Pilatus Bank 'Set Up With Dirty Money': Jailed Banker Faces Fresh Accusations From American Prosecutors
$12.9 million equity in Pilatus Bank constitutes criminal proceeds, US state prosecutors claim
A washing machine left outside Pilatus Bank by protestors following its owner's arrest in the United States
Ali Sadr Hashemi Nejad used dirty money to set up Pilatus Bank in 2013, US prosecutors have alleged.
In court, district attorney Geoffrey Berman countered Sadr’s recent request for bail by arguing that he cannot use his estimated $12.9 million equity in the Maltese bank as security to get himself out of jail because the money “constitutes criminal proceeds”.
Sadr has been charged in Manhattan with money laundering and evading US sanctions on Iran by setting up complex offshore structures that allowed him to channel funds from a Venezuelan housing project through the US banking system.
Pilatus Bank itself was not previously implicated in these charges, but Berman has now claimed that Sadr had used dirty money from the Venezuelan housing project to set up the Maltese bank.
“Regardless of how much money the defendant ultimately receives, his equity in Pilatus Bank is forfeitable because it constitutes criminal proceeds directly linked to the Venezuela project,” he wrote. “The defendant used money from the project (1 million Swiss francs and €8 million) to establish and capitalise Pilatus Bank in 2013.”
Berman also claimed that money from the housing project was used to purchase Sadr’s apartment in Washington DC, pistachio farms in California, his sister’s vacant land and apartment in California, and his mother’s apartment in Maryland.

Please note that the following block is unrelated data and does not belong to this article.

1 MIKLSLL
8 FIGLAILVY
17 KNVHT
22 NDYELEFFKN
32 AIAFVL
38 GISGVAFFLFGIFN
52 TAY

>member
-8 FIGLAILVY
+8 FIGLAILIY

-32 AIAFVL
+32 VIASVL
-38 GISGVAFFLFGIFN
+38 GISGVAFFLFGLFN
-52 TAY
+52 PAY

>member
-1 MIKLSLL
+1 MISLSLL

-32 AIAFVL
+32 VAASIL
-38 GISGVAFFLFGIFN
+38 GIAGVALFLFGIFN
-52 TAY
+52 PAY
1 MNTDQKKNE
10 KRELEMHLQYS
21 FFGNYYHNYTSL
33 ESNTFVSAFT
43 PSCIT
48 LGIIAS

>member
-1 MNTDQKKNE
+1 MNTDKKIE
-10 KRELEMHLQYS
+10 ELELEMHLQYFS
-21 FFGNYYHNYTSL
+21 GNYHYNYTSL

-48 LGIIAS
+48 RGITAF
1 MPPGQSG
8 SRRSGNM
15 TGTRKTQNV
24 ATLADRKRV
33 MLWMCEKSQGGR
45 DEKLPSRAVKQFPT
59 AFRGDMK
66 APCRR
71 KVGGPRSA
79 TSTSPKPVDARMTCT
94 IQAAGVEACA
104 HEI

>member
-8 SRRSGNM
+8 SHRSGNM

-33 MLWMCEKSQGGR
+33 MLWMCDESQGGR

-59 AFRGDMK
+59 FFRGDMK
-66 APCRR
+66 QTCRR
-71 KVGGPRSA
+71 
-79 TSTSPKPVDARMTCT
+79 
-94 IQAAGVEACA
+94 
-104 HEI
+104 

Sadr had included all of these assets as part of a $20 million bond package to secure his bail, but Berman is now arguing that the source of their funding makes them subject to forfeiture anyway.
Berman also poked holes in a second $14 million bond package put together by several of Sadr’s relatives and closest friends. This is because a quarter of it comes from Sadr’s family’s property, which is pursuant to forfeiture, while a third of it comes from property outside the United States, which the US government might not be able to seize were Sadr to break his bail conditions.
Berman's arguments were first flagged on social media by Nationalist MP Karol Aquilina, who used the hashtags 'shameless' and 'fake due diligence' - a clear jibe at the Malta Financial Services Authority for granting Sadr a banking license in the first place.
I, of course, had no doubt that @PilatusBank got its license thanks to cronyism. But I could not imagine that illegal proceeds have been used to establish it. How could @MFSAComm take such a risk? You don't need a Russian spy, guys, you are pretty self-destroyable ))) https://t.co/jA92BfIKU4— Maria Efimova (@MariaEfimova7) May 24, 2018
Maria Efimova, the former Pilatus Bank employee turned whistleblower, also questioned the MFSA's failure to establish the source of the funds.
"I had no doubt that Pilatus Bank got its license thanks to cronyism, but I could not imagine that illegal proceeds had been used to establish it," she tweeted. "How could the MFSA take such a risk? You don't need a Russian spy, guys, you are pretty self-destroyable."